Google Analytics only tells you about the traffic you already get, and nothing about the traffic you might be able to get.  Set up a quick-n’-dirty AdWords campaign, keep it on a short budgetary leash, let it run for a couple weeks, and mine the stuffing out of the “Dimensions” tab.  I know of no better way to research keywords, to get a sense of how well traffic converts for those keywords, and to find out exactly which cities/towns those searchers search from.

If you think of pay-per-click as a way to buy data (and not necessarily to get customers, at least at first) you probably couldn’t get anywhere else, you can put new vim and vigor into your local SEO effort.

Cost 13: Assuming that because your local visibility is “free” it’s also unlimited.

That may be the costliest cost of all, for many reasons.

You can always lose visibility.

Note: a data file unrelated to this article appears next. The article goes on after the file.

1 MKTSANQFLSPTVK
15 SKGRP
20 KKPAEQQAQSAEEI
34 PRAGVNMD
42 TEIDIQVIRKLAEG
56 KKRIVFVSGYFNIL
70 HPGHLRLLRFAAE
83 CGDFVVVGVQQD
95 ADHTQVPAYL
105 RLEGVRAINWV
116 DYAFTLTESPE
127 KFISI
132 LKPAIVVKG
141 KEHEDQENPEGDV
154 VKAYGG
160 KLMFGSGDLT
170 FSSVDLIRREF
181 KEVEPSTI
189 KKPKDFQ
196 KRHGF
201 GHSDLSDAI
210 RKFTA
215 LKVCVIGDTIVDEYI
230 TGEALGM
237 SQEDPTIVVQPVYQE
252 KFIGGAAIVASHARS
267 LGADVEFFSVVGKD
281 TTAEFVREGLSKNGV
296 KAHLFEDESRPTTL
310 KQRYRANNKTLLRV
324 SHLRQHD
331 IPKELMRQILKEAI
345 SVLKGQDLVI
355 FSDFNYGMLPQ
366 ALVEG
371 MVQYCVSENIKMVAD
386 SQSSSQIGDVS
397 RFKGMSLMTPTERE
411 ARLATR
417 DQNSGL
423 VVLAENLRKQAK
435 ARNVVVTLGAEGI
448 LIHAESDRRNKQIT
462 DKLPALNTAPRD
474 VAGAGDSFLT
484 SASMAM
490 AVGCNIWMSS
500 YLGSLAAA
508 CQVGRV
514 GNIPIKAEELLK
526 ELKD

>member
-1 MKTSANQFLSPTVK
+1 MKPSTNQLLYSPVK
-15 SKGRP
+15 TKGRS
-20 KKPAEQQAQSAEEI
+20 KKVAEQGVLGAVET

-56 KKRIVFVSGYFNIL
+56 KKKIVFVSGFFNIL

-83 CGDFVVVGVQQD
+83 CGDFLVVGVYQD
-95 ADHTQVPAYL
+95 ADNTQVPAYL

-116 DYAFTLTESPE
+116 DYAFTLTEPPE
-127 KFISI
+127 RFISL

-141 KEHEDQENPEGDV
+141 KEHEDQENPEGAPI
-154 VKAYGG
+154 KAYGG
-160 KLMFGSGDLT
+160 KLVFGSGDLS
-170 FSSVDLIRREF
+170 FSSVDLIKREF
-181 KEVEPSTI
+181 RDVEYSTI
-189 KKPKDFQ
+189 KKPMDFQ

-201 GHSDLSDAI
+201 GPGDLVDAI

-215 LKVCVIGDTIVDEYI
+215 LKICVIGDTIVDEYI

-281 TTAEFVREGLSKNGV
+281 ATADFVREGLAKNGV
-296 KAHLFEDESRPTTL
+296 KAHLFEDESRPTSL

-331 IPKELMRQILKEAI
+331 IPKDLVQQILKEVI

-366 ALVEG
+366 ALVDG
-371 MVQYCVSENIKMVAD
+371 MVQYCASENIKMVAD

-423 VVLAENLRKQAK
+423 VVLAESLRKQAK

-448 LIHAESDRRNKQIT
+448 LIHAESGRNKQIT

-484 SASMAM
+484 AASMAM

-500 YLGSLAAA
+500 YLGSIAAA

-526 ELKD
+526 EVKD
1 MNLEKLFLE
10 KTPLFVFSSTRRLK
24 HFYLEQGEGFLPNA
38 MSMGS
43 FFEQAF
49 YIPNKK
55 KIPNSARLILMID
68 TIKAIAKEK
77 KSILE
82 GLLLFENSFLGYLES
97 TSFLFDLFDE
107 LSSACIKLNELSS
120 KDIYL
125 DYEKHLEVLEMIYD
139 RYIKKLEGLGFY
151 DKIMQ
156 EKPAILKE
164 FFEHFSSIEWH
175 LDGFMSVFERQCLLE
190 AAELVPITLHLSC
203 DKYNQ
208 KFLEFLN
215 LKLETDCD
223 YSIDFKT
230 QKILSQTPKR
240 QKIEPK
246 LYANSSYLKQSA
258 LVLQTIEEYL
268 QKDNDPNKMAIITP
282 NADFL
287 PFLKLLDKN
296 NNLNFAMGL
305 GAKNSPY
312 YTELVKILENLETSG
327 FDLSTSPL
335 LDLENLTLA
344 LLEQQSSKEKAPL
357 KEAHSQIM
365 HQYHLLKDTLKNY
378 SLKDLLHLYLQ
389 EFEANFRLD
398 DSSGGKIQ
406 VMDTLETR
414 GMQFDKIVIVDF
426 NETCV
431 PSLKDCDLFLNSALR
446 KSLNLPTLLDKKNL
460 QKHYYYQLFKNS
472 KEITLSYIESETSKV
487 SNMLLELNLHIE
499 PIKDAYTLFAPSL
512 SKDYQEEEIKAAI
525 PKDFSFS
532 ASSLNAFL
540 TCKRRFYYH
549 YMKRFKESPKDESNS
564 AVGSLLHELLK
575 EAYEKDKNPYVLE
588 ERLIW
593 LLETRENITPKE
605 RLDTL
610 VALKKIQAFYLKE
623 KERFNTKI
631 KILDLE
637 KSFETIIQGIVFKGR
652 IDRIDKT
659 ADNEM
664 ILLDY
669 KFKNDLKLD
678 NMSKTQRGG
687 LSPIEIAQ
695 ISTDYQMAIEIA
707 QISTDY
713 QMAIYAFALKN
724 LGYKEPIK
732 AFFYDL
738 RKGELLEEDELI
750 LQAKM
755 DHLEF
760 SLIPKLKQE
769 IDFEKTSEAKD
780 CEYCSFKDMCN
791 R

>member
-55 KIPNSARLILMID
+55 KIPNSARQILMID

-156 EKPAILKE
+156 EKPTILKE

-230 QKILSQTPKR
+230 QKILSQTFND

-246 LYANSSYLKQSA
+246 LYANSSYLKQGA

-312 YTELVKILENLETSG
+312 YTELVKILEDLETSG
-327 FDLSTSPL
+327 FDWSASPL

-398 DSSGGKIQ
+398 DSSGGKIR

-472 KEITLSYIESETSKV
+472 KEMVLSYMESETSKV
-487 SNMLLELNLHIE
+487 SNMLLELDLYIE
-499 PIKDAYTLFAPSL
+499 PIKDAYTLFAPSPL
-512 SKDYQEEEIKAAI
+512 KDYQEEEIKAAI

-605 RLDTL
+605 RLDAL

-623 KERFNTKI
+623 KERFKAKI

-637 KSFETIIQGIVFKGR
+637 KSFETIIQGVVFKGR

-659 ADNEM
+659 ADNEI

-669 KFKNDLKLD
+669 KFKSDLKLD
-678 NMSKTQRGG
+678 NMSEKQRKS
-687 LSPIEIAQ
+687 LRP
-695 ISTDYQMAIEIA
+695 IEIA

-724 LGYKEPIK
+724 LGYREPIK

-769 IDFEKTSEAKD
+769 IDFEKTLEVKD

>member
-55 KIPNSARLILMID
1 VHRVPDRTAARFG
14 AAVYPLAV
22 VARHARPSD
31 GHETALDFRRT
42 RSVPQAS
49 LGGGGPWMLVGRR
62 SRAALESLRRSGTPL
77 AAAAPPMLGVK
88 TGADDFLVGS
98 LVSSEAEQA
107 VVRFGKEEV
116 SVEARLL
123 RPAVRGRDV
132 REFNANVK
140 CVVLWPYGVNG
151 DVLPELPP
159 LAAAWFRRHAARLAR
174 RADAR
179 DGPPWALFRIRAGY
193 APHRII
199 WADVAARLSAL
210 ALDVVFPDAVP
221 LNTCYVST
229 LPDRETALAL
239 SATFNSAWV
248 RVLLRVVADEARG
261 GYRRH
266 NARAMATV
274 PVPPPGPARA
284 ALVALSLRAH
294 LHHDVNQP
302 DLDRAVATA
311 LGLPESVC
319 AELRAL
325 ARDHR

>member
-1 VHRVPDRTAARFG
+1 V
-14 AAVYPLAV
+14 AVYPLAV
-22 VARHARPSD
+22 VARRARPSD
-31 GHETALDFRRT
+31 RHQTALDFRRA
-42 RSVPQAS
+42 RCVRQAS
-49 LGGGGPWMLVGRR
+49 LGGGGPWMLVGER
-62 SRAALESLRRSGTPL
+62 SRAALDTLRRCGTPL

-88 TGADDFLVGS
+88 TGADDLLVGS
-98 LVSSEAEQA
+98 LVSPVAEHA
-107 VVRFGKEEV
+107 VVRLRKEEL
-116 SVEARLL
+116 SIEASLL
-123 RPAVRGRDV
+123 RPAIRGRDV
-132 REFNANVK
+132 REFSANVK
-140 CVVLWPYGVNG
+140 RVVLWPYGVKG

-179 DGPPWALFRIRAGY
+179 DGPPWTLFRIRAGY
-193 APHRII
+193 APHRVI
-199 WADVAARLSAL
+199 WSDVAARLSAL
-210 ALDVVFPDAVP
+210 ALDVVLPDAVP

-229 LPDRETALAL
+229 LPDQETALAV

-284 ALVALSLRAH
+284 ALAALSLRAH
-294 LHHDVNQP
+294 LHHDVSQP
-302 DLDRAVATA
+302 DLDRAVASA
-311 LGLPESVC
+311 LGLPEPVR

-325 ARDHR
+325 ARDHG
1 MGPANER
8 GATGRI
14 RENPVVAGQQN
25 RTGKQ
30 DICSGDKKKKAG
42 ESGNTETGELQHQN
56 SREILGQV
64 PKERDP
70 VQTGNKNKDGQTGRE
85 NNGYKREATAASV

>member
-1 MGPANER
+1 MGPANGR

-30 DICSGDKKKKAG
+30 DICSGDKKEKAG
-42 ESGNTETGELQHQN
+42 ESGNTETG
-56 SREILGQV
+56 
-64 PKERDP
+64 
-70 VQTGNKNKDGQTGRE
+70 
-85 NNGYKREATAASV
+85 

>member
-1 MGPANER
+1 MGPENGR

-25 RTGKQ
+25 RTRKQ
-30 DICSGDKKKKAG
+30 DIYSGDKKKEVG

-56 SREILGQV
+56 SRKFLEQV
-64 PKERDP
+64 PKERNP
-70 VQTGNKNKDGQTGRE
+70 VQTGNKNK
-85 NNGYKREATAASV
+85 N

You won’t have a monopoly while you have it.

Just because you got some visibility easily doesn’t mean you can get more with similar ease.

You don’t know who will become your competitor next.

Google likes to test just about all aspects of the search results.

Google likes to change policies in all areas of search.

Google likes to stuff the free search results with paid search results.

You don’t even own your local listings.  The only online thing you own is your site, and everything else is rented land.

It’s for those reasons and many others that you do not want to grow complacent.

Why do the signs at parks and nature reserves tell you not to feed the animals?

Because if you feed them and other people feed them, they’ll get conditioned to freebies, and not be as able to hunt and forage.  (Also, the tripe most people eat isn’t necessarily good for a growing critter.)

https://www.flickr.com/photos/84744710@N06/14766013011/

If you’re an animal, it’s fine to catch as catch can, but you probably want to be able to feed yourself if the hands with free food ever go away.  The same is true of business owners.  Don’t be a Central Park pigeon.

What’s a missed-opportunity cost I missed?

Any cautionary tales?

Leave a comment!

3rd Edition of Free Guide to Effective Local SEO

It’s been 3 years since I released the 2nd edition of my free guide to local SEO.